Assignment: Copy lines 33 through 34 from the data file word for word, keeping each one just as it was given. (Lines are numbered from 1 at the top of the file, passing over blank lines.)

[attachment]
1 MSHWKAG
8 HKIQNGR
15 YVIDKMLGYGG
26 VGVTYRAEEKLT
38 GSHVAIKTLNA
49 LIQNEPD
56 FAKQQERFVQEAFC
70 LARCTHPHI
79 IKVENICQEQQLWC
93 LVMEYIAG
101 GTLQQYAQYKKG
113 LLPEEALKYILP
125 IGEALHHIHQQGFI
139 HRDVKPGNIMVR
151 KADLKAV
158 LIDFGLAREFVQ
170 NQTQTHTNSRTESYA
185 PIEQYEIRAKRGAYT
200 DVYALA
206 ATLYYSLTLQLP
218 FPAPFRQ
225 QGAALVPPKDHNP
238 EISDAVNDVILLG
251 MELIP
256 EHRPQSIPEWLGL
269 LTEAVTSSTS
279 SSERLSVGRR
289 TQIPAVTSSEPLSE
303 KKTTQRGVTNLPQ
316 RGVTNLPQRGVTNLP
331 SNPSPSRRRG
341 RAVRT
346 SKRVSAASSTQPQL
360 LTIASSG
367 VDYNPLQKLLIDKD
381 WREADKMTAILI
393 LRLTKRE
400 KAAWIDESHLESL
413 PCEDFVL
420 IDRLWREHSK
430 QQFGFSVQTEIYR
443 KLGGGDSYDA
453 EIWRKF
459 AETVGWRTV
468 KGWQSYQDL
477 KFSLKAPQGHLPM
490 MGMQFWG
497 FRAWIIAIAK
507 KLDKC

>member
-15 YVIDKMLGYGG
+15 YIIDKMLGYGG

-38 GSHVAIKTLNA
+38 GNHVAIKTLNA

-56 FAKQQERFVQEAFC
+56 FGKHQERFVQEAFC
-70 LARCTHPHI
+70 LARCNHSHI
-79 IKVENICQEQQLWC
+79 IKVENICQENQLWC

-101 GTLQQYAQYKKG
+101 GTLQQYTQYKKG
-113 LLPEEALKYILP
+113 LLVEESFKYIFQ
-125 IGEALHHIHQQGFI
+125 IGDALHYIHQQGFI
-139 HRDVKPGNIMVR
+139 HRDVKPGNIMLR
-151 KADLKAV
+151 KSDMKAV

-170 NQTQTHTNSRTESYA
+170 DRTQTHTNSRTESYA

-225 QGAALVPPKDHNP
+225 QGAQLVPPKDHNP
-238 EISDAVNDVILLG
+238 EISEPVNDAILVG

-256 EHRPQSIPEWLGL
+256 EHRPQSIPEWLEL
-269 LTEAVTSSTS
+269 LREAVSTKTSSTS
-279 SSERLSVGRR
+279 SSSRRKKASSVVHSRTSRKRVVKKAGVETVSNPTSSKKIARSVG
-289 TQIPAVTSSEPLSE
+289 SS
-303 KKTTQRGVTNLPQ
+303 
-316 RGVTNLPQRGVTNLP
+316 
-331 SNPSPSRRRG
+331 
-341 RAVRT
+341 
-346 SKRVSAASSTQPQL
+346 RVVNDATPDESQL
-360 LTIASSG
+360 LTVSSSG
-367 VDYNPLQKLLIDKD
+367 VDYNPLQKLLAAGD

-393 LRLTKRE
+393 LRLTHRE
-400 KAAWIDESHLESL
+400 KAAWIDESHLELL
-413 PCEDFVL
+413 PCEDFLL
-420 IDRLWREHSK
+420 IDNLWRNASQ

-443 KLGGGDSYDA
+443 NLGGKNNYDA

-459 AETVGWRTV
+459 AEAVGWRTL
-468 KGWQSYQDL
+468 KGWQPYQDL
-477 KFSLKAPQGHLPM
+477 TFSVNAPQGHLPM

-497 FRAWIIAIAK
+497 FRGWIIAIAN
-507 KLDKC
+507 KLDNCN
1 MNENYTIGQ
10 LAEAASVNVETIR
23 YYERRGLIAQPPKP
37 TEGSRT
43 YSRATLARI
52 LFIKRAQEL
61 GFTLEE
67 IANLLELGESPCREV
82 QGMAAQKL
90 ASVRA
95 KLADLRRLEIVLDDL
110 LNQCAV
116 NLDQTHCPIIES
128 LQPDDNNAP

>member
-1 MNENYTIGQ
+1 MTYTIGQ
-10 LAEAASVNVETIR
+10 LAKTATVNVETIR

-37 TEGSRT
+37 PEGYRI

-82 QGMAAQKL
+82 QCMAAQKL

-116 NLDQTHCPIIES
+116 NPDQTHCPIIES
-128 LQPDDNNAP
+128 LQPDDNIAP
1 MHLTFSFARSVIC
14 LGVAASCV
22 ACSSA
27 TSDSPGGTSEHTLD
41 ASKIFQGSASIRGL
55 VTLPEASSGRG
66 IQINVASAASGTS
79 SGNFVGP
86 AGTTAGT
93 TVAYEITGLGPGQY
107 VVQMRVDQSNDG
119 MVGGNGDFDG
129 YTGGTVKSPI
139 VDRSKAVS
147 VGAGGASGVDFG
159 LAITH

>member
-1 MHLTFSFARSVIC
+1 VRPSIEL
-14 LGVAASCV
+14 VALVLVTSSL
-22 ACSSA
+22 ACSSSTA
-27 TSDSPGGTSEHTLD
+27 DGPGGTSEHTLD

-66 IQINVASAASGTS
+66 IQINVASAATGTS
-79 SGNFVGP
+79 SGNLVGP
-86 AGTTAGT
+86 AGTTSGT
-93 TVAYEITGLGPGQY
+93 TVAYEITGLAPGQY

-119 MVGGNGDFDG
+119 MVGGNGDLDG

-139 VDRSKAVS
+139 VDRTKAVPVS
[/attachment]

346 SKRVSAASSTQPQL
360 LTIASSG